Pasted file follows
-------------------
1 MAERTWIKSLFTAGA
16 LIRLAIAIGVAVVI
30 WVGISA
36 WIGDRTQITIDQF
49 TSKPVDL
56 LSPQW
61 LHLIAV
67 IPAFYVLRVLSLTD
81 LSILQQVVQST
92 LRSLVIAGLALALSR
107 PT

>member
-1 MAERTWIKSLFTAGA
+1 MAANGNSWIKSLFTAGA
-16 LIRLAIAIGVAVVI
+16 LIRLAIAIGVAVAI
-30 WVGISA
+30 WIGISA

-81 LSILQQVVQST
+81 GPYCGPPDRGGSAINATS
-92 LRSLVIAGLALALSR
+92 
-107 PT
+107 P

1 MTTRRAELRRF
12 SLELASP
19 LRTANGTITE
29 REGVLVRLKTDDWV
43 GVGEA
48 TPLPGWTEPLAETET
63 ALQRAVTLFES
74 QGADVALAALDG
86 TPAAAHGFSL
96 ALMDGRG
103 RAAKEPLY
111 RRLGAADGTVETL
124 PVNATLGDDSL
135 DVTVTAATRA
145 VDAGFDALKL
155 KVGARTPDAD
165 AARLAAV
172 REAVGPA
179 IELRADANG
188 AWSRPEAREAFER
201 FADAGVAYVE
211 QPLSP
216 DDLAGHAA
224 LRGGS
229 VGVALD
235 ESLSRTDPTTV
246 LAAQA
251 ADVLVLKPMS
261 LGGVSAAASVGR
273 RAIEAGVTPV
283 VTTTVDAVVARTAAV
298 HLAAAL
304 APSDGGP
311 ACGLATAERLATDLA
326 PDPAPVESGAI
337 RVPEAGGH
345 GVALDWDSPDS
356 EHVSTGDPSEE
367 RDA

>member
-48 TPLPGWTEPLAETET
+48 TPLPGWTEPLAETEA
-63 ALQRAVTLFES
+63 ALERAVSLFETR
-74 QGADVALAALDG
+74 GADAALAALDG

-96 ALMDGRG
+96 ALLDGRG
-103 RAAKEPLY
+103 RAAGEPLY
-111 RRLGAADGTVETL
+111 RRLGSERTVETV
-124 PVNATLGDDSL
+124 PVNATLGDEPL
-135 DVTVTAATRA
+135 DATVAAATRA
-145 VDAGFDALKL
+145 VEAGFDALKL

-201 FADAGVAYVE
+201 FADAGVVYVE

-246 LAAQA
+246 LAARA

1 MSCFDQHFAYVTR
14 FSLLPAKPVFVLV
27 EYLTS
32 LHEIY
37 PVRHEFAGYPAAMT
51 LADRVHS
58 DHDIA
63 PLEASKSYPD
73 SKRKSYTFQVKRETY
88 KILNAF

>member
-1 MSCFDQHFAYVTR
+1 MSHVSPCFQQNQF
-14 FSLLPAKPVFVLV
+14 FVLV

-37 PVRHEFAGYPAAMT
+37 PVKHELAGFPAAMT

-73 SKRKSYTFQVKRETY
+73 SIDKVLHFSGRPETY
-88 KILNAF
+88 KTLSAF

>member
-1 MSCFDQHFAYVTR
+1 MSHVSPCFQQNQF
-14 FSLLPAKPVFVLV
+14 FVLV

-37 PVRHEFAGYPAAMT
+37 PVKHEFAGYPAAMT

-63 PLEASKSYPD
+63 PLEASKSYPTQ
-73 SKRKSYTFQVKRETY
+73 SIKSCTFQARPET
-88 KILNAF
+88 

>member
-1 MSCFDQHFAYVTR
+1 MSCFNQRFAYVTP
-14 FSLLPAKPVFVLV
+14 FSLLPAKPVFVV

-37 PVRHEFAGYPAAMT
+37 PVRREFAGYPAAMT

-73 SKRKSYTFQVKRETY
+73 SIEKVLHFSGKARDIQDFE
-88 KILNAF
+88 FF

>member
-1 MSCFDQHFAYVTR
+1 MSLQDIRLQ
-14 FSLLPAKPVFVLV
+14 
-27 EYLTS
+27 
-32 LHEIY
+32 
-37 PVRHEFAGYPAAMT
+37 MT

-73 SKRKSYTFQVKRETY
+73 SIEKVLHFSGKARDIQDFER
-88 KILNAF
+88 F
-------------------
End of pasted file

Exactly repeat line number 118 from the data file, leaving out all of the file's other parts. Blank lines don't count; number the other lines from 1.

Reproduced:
+73 SIKSCTFQARPET